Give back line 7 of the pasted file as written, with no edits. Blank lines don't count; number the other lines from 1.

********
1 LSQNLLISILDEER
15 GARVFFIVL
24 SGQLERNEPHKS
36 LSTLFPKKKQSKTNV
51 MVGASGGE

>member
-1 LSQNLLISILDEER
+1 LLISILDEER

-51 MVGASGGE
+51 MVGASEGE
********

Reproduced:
-1 LSQNLLISILDEER